In the Treaty of Paris of 1898, Spain sold the Philippines to the United States for $20 million. Many Filipinos were outraged by the treaty because Filipinos wanted independence, which they thought would be granted after the war. Instead, however, the Philippines were annexed by the United States. The United States was acting like Spain had, controlling a colony that was fighting for freedom. From February 1899, Emilio Aguinaldo and his followers fought for freedom in the Philippine-American War. While Aguinaldo used guerilla tactics, the United States forced Filipinos to live in designated zones with poor sanitation, starvation, and disease, which killed thousands. This practice makes America look like a hypocrite because that was exactly what they condemned Spain for doing in Cuba. It took the United States 3 years to end the rebellion, resulting in the deaths of 20 thousand Filipino rebels and 4 thousand Americans, costing the United States $400 million. The United States appointed a governor who then appointed members of the upper house of legislature, while Filipinos could only elect members of the lower house. With this kind of authoritative rule, the American society and government did not really live up to its own ideals of liberty and freedom. But under this rule, the Philippines eventually became an independent republic on July 4, 1946.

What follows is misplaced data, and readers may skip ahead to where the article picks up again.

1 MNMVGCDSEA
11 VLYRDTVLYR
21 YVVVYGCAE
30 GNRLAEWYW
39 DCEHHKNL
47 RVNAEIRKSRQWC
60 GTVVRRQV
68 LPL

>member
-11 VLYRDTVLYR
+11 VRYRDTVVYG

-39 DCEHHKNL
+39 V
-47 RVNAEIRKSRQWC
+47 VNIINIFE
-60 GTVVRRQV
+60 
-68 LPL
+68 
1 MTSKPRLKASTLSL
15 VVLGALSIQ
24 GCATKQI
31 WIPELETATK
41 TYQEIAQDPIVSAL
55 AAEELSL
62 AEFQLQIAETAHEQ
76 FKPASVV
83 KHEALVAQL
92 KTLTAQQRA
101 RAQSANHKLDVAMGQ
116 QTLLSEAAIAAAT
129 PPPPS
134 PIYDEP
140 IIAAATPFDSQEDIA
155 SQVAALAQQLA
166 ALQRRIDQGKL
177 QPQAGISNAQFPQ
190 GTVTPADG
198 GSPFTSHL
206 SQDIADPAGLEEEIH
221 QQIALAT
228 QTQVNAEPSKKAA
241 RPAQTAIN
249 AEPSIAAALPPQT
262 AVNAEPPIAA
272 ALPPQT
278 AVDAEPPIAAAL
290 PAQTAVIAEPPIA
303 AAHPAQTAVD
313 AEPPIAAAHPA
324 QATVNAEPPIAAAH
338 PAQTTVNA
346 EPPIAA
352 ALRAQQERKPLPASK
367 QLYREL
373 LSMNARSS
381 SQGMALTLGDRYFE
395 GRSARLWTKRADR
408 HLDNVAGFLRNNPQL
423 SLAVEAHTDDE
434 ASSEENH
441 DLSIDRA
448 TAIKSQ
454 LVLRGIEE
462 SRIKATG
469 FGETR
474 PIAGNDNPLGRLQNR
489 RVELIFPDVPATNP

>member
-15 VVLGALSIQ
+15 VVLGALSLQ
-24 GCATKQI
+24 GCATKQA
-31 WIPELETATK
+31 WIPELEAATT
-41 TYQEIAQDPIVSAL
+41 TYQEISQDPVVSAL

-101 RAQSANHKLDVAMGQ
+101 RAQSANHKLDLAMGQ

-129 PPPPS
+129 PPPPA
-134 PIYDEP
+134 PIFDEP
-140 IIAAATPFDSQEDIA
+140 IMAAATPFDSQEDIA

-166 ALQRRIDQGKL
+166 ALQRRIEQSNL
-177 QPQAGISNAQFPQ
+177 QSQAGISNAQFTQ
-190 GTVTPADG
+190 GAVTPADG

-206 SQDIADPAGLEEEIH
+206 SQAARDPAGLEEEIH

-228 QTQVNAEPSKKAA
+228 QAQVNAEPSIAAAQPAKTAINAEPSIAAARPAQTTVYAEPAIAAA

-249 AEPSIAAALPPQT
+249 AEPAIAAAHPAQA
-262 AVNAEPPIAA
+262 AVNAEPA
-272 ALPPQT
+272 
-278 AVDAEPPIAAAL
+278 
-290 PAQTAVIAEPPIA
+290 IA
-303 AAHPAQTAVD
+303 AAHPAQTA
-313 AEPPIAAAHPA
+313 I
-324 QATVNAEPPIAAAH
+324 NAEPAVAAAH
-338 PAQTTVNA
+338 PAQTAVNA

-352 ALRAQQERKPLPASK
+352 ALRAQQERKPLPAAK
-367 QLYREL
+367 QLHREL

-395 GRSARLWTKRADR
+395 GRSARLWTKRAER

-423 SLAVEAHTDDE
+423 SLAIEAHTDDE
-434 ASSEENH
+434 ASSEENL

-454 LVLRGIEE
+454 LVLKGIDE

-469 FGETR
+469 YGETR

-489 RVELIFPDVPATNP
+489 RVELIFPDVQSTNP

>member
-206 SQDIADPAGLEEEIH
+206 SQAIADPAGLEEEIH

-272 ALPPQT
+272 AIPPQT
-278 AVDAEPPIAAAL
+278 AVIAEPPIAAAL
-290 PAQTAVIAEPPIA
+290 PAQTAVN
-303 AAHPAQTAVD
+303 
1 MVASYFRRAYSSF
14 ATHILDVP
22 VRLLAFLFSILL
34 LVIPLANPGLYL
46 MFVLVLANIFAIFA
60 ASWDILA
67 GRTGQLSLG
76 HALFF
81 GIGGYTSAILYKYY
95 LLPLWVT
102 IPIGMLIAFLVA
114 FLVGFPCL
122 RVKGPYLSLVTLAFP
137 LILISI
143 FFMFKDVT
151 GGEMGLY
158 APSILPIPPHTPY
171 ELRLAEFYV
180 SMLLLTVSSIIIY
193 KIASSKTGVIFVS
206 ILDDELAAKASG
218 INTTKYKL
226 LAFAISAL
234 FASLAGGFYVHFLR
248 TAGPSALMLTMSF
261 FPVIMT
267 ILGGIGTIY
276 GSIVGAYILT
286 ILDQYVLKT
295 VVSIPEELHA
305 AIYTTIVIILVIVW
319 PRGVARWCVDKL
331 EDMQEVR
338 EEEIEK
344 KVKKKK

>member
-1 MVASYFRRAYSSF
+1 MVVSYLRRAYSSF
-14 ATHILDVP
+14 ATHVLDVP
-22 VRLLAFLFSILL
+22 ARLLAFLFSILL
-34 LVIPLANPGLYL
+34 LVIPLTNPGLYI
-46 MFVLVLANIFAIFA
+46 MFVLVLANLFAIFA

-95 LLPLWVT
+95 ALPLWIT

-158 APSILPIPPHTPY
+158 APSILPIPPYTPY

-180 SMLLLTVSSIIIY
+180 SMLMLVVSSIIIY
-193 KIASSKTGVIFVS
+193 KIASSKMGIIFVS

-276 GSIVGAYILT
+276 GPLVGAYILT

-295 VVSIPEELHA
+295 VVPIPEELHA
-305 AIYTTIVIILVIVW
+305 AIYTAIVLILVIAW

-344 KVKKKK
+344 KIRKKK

Danzer, Gerald A. “Acquiring New Lands.” The Americans. Evanston, IL: McDougal Littell/Houghton Mifflin, 1998. N. pag. Print.